Friday, April 25, 2014

TOP STORY >> Thousands enrolled in counties

Leader senior staff writer

Nearly 70 percent of Arkansans eligible for private option signed up in the first six months, according to Amy Webb, communications director for the state Department of Human Services.

Demographics show most enrollees likely would not have had insurance without new program, she said.

A total of 155,567 of the estimated 225,000 Arkansans who qualify for health insurance through the private option had applied and been determined eligible as of March 31, surpassing expectations of the level of acceptance in the program’s first year.

Most of them – 82 percent – had incomes too low to pay for for insurance through the Health Insurance Marketplace. About 5 percent of the people in central Arkansas counties have qualified for private option, which is a Medicaid program that pays for private insurance.


In Pulaski County, the state’s largest county with 389,000, 20,281 people enrolled, 60 percent of them women, 40 percent men.

Eighteen percent of enrollees were in the 19-24 year age group, with 27 percent bewtween 25 and 34 years old. Twenty-two percent of enrollees were 35 to 44, 20 percent were 45 and 54 and 13 percent of enrollees in Pulaski County were in the 55-64 year age group.

Of enrollees in Pulaski County, 83 percent were at or below the federal poverty level.


In Lonoke County, which has a population of 68,356 in the 2010 census, 2,739 signed up successfully for private option, 63 percent of them women, 37 percent men. Of those, 16 percent were in the 19-24 year age range, 29 percent in the 25-34 age group, 22 percent in the 35-44 age group, 21 percent in the 45-54 age group and 12 percent aged 55-64. Income was 100 percent of the federal poverty level or less for 80 percent of those.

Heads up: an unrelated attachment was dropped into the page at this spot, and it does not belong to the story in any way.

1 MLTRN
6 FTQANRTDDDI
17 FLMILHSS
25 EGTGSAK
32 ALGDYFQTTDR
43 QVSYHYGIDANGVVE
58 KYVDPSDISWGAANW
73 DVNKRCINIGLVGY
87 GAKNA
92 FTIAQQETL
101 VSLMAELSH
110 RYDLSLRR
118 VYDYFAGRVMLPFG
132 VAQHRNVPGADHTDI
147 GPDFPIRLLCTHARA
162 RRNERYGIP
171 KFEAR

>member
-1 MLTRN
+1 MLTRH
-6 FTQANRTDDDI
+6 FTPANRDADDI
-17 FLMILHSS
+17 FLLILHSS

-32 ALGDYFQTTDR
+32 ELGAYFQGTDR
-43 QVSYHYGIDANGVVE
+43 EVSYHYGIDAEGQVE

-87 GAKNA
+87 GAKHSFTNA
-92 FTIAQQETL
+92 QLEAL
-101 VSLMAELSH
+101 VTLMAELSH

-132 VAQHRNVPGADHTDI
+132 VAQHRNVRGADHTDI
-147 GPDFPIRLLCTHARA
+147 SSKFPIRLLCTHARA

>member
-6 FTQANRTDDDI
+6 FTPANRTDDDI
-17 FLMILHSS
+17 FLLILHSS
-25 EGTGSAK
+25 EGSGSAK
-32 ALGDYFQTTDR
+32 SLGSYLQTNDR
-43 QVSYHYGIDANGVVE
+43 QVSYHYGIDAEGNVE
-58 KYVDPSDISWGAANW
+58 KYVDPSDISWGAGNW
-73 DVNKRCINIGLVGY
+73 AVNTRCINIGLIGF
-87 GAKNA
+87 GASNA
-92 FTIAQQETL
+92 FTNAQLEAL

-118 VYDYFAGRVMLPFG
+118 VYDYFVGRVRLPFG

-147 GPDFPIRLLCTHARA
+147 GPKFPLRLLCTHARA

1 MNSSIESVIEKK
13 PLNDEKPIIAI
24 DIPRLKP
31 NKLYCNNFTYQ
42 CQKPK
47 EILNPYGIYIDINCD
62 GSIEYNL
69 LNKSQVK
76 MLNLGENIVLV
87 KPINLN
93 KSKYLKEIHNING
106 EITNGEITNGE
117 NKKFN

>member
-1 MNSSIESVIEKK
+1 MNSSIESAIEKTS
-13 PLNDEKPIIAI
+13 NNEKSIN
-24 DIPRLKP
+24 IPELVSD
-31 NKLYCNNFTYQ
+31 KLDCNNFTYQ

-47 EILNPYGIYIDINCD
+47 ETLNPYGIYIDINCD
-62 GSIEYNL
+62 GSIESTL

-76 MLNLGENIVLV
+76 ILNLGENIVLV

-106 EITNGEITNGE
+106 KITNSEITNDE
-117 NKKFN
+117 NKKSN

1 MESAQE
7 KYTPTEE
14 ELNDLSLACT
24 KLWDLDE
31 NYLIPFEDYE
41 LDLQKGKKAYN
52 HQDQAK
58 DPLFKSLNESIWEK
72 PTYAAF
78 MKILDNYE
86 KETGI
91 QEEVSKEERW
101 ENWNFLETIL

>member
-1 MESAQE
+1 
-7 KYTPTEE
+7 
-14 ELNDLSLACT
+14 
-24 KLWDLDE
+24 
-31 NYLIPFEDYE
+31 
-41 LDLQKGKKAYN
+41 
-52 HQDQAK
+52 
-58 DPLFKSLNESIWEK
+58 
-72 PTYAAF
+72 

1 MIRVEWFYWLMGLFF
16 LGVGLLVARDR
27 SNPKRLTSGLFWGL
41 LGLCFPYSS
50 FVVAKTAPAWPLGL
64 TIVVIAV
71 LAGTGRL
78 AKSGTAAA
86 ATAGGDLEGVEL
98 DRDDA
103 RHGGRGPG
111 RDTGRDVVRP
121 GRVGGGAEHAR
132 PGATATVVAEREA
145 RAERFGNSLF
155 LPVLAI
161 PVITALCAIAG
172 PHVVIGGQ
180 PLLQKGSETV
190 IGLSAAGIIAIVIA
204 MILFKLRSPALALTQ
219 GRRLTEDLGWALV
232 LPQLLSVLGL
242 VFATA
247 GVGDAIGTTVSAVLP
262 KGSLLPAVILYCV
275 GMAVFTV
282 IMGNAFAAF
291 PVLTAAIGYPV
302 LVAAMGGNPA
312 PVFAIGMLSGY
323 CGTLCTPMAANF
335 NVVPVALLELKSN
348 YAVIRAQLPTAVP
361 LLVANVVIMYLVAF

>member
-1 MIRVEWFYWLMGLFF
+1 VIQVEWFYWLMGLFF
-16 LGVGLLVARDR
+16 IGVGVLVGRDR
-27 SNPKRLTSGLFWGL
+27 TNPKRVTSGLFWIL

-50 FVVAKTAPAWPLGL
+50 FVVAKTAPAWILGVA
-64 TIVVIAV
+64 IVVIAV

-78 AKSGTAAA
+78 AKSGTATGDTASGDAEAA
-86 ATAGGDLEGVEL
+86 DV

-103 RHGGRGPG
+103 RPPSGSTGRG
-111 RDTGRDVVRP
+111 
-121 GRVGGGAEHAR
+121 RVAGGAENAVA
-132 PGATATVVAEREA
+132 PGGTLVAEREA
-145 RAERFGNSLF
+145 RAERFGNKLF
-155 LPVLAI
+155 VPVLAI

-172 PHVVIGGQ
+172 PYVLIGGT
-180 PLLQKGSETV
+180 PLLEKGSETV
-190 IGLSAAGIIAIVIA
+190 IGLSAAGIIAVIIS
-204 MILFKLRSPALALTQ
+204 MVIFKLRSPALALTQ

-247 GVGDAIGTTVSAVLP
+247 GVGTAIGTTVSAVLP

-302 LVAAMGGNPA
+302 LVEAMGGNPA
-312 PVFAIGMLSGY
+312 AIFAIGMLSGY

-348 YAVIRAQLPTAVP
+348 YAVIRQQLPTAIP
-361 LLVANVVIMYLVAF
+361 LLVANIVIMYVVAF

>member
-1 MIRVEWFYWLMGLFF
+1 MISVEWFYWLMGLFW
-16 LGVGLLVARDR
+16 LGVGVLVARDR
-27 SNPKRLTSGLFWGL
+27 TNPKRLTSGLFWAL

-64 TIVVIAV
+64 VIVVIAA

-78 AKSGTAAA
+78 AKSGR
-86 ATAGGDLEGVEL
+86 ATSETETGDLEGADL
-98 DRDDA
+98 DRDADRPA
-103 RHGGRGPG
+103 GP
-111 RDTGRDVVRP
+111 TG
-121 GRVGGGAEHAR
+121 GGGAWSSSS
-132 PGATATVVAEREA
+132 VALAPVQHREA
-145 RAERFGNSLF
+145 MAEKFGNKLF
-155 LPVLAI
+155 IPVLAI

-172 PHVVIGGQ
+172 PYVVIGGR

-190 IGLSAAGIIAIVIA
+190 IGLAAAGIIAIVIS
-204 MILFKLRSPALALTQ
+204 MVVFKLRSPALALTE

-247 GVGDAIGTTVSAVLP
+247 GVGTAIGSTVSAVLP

In White County, with about 78,000 people, 3,770 signed up. Women accounted for 61 percent and men, 39 percent.

The 19-24-year-olds ac-counted for 17 percent of enrollees, with those 25 to 34 accounting for 25 percent. Those in the 35-44 age group accounted for 21 percent, those in the 45-54 group 22 percent and those in the 55-64 age range 14 percent. Eighty-one percent of enrollees were at or below the federal poverty level.


Unlike the health insurance marketplace, which has an open-enrollment period that ended March 31, people who are eligible for the private option can apply at any time throughout the year.

“We now know that an overwhelming majority of Arkansans in the program would have likely gone without health insurance had the Legislature not passed the private option,” according to John Selig, director of the Arkansas Department of Human Services. “Clearly there was a real need in a lot of these families.”

The private option, signed into law last April and funded in March this year, allows the state to use federal Medicaid funding to pay the private health insurance premiums for those making up to 138 percent of the federal poverty level, or about $16,105 for a household of one. Arkansas was the first state in the country to place people in private plans rather than expand the traditional Medicaid program. Several other states are now exploring similar options.

Statewide, 61 percent of Arkansans in the program are women and 64 percent are ages 19 to 44 years old, a somewhat younger population than those getting coverage through the federal insurance marketplaces, said Arkansas Medicaid Director Andy Allison.

“The average age and sheer number of people in the private option will have a significant impact on competitiveness and strength of the state’s insurance market moving forward,” Allison said.

Of the 155,567 people enrolled statewide for private-option health insurance under the Affordable Care Act, females accounted for 61 percent. Males were 59 percent.

On the young end of the scale, 18 percent of enrollees were between 19 and 25 years old, with another 25 percent between 26 and 34.

That’s 43 percent in the younger demographic, near the number desired to make the new system work. Those between 35 and 44 accounted for 21 percent of the total, with those between 45 and 54 being another 21 percent.

The oldest category, 55-64, accounted for only 15 percent of the total. Those 65 and older qualify automatically for Medicare.

Those 18 and younger are either on their parents’ plans or are on ARKids First or other Medicaid.